The next day I was back at the MAC counter where I was working and we were all talking about it, and I said, "I know I said I didn’t want to work with celebrities, but I would die to work with her." And it was so crazy — literally 20 minutes later I had a Facebook message from her manager at the time, who I knew from having worked with Fergie on a couple of things. She asked if I would be interested in working with Lady Gaga and if I wanted to come meet her in Washington to do her makeup for the last couple shows of the Fame Ball tour.
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It was crazy because she wanted me to do hair, too. I went to hair school and I can do regular hair, but this is Lady Gaga. I was not trained or ready to do the level of hair that Gaga needed. I totally faked it. Billy B., who was working with her for everything at that time, came in and wanted his assistant to take over the tour and do Gaga with the look he created. Gaga didn’t want to lose me completely, so she asked me to come on board and do her dancers. I was really bummed out at the time, but I took the hit.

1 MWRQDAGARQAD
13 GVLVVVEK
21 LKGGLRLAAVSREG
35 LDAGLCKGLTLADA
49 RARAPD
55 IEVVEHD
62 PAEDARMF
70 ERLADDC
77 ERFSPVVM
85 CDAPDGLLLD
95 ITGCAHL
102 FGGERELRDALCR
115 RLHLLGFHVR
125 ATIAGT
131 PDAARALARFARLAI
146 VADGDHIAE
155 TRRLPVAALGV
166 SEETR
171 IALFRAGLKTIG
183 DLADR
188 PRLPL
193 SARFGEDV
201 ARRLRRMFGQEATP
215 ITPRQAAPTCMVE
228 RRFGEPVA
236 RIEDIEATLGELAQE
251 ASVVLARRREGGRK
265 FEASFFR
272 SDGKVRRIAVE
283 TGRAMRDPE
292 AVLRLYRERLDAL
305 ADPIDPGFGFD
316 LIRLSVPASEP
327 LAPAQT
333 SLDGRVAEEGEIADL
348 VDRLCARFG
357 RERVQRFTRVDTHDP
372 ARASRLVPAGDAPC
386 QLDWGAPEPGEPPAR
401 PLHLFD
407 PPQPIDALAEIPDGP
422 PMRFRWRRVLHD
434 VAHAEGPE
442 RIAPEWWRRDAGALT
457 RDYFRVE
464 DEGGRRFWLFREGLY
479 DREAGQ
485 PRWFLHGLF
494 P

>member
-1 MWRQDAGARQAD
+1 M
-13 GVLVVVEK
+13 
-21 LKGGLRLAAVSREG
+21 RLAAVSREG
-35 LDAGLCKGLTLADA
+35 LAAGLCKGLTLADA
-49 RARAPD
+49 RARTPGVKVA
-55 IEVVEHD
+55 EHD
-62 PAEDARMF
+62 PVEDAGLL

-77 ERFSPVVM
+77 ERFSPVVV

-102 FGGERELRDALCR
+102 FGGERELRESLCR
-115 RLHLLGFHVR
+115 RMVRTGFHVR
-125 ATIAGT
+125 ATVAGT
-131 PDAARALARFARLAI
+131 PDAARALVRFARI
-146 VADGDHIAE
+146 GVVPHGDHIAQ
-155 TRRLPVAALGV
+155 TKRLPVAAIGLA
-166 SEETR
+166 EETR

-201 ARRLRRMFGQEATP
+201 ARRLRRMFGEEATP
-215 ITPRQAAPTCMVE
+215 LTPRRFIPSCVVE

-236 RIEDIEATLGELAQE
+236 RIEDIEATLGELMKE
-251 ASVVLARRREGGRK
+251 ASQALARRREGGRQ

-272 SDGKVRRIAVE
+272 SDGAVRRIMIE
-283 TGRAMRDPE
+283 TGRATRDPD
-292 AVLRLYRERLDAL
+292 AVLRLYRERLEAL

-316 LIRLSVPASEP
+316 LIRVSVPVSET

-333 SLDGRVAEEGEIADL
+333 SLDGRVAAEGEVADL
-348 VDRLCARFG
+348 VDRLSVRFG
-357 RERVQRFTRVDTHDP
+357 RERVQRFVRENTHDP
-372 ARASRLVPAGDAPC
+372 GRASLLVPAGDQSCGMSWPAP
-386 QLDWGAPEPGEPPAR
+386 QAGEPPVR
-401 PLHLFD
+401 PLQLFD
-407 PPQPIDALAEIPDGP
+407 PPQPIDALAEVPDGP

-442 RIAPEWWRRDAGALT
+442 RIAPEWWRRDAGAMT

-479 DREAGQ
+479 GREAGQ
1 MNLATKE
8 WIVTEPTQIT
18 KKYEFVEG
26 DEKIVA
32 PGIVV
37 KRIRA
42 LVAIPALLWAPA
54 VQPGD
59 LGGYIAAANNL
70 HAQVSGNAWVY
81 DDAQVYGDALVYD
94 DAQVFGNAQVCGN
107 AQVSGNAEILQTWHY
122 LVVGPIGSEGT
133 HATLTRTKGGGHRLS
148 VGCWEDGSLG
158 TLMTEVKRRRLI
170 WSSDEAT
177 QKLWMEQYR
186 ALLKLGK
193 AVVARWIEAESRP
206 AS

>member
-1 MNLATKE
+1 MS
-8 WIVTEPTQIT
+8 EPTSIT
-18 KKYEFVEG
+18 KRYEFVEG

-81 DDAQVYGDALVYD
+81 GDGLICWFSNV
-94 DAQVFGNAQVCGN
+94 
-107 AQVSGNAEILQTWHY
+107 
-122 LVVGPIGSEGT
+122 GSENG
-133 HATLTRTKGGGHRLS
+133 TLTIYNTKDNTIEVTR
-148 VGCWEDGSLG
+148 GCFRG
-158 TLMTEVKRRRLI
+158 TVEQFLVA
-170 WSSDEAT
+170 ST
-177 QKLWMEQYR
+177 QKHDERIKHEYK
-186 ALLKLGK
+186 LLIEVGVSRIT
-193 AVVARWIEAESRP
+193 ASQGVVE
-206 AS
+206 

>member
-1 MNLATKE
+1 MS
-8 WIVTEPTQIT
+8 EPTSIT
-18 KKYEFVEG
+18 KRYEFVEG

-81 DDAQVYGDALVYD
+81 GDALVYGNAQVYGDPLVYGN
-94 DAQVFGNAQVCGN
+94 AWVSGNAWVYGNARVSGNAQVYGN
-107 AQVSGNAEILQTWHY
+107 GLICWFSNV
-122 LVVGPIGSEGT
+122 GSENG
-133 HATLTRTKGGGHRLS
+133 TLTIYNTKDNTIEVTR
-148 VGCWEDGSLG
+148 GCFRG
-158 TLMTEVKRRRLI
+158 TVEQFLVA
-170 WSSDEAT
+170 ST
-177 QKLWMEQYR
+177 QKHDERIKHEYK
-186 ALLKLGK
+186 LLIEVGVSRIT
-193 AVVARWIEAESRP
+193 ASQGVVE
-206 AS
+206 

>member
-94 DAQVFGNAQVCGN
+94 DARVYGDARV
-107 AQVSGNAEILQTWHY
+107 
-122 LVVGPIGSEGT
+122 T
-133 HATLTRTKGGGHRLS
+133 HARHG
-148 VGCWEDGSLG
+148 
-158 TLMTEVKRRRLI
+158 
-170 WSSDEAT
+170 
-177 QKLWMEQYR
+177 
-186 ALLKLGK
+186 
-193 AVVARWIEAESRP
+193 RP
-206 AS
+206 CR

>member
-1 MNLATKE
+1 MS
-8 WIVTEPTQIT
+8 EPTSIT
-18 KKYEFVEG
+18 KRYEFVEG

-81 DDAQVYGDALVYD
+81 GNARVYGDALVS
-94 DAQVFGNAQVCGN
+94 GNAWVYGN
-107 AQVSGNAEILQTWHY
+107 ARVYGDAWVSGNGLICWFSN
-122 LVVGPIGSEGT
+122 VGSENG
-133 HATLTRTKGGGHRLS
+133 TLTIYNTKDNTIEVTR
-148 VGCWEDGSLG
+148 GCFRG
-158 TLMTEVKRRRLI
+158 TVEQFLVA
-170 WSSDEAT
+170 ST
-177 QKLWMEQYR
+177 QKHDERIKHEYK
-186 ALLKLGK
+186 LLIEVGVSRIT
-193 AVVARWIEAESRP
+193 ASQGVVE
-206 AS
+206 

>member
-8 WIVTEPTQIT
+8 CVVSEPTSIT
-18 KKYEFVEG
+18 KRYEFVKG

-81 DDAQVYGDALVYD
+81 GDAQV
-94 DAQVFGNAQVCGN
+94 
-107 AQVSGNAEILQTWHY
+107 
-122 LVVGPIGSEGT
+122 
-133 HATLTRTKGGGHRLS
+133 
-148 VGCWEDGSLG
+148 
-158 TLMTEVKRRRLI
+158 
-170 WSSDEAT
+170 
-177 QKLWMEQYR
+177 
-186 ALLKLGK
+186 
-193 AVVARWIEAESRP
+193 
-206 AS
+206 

Sticking It Out
People are like, “Oh, you’ve worked for Gaga for 10 years,” but I haven’t really. I’ve been part of her team for 10 years, doing her dancers on tour, but people don’t understand that a lot of other people did her makeup at that time. I’ve had a rough time getting to where I am. It did not come easily to me and it took years and years of struggling and failing, but I loved it and lived and breathed it because there was no other option for me. I want people to know that if it takes 10 years to get a job, that’s normal. It took that long for me, too.